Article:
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The Fensters: Jazz Music, Vol. X

Can there really have been eight volumes of The Fensters since their stimulating Vol. 1, recorded for Arta in 1992? No, it turns out that the X in the title is not the Roman numeral ten, but the letter between W and Z. That’s Fenster humor, which also manifests itself in their music. The humor is dark in “Lions, Tigers and Bears,” with its gleefully perverse vocal warning about predator consumption. It is lighthearted as they sing and play Fats Waller’s “The Joint Is Jumpin’.” It is subtle throughout, in rhythm patterns, intervals, relationships between instruments and the attitude that there’s fun in making serious music.

There’s Vol. 1, The Fensters demonstrate allegiance to the jazz tradition, but also explore its outer edges. The last time out, they ranged back only as far as Sonny Rollins’ “The Bridge.” Here, saxophonists Francois Theberge and Andy Middleton, bassist Paul Imm and drummer Alan Jones revisit Duke Ellington’s “Dancers In Love” as well as the Waller piece. While observing the imperative to swing, the music has the airiness of freedom within wide bounds of harmonic choices in improvisation.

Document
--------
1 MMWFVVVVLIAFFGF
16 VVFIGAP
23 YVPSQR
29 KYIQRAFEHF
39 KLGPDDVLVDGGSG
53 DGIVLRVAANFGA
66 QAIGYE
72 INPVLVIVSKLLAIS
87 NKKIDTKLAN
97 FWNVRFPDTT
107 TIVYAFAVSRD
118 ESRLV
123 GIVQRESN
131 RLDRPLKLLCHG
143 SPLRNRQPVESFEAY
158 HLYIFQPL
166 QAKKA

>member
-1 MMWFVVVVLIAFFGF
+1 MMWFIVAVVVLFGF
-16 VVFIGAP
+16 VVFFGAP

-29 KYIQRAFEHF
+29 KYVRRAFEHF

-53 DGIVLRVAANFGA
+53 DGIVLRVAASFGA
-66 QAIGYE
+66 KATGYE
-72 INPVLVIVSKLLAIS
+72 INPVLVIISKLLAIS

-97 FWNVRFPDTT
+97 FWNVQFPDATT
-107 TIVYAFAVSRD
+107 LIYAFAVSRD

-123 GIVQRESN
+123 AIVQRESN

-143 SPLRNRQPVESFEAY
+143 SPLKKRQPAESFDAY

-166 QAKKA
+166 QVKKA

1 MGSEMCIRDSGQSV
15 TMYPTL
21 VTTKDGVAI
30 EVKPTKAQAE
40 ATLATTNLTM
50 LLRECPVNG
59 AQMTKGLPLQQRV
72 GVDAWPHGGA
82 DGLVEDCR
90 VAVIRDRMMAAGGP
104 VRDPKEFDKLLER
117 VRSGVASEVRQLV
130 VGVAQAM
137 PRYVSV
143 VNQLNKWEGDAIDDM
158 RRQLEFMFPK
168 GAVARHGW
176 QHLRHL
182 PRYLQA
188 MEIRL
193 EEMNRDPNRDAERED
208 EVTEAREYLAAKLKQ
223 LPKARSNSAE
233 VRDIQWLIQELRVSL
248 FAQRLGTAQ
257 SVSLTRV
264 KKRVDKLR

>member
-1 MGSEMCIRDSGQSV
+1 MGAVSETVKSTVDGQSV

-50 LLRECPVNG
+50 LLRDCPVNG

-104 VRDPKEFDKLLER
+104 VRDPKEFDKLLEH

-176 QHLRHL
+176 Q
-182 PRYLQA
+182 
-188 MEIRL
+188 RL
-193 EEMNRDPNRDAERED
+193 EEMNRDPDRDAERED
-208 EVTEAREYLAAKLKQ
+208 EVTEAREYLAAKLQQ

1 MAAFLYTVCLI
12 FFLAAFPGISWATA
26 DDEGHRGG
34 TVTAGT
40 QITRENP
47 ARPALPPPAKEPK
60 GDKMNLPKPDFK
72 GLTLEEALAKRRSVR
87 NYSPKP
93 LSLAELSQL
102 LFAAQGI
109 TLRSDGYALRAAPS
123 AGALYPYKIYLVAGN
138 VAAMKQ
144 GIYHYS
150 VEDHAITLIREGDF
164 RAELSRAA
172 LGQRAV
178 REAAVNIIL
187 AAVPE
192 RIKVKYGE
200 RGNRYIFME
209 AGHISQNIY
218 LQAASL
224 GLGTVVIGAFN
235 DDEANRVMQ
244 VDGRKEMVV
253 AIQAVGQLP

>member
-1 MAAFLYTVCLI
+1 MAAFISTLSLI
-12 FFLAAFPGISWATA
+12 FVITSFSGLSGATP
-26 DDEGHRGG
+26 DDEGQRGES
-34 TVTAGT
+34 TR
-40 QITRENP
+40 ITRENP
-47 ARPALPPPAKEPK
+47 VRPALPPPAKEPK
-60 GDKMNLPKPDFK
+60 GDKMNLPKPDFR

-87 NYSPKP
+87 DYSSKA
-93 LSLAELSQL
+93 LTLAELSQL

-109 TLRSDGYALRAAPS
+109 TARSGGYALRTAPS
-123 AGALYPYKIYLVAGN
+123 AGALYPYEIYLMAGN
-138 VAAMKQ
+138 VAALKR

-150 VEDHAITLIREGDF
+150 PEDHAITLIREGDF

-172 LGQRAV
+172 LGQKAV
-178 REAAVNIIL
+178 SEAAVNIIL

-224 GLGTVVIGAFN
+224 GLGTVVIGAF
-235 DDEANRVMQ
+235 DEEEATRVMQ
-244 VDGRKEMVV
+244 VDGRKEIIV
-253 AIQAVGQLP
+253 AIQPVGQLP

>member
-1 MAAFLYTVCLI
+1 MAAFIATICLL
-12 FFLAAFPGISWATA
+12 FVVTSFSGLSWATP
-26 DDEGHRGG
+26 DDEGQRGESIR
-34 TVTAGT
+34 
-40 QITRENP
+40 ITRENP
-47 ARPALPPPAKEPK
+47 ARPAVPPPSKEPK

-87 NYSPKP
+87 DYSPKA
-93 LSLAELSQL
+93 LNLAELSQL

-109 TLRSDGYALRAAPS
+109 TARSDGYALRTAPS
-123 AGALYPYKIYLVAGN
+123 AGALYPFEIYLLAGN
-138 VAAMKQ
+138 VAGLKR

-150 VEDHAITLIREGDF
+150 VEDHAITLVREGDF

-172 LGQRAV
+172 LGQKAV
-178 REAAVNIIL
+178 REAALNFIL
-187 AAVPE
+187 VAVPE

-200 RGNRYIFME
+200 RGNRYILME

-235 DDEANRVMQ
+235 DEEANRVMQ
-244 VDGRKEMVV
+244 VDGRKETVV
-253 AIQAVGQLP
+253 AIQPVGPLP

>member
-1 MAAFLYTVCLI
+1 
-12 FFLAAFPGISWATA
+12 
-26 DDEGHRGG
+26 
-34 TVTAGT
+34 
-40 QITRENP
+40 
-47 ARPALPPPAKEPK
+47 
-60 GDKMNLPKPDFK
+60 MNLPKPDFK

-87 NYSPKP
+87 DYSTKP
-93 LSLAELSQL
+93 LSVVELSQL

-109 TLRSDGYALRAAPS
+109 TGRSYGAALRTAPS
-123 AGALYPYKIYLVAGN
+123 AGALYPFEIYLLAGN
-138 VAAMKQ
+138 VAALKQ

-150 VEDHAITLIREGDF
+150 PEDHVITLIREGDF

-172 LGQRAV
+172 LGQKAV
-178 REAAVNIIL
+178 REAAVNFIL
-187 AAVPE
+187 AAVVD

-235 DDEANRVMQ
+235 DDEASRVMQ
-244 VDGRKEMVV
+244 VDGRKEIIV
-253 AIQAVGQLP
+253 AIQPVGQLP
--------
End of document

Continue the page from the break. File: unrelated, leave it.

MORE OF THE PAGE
All four Fensters compose and arrange. The variety of the writing avoids the sound-alike boredom that plagues so many albums of originals by young musicians. Imm’s “mysterious” “It’s A Longer Walk Home Than You Think,” Jones’ “The Shower of Hericlitis (sic),” and Middleton’s “Frankly” (with its echoes of “Dancers In Love”) are standouts, but there’s not a dull composition among the eight. Most important, the playing by all hands is superb.

In line with The Fensters’ unorthodoxy, the CD package contains only one endorsement blurb-from a pair of wine merchants. I’ll drink to that, and to this stimulating album.

Originally Published